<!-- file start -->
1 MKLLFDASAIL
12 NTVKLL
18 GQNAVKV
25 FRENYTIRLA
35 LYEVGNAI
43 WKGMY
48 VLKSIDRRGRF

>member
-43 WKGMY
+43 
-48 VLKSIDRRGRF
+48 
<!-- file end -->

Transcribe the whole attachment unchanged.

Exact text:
1 MKLLFDASAIL
12 NTVKLL
18 GQNAVKV
25 FRENYTIRLA
35 LYEVGNAI
43 WKGMY
48 VLKSIDRRGRF

>member
-43 WKGMY
+43 
-48 VLKSIDRRGRF
+48 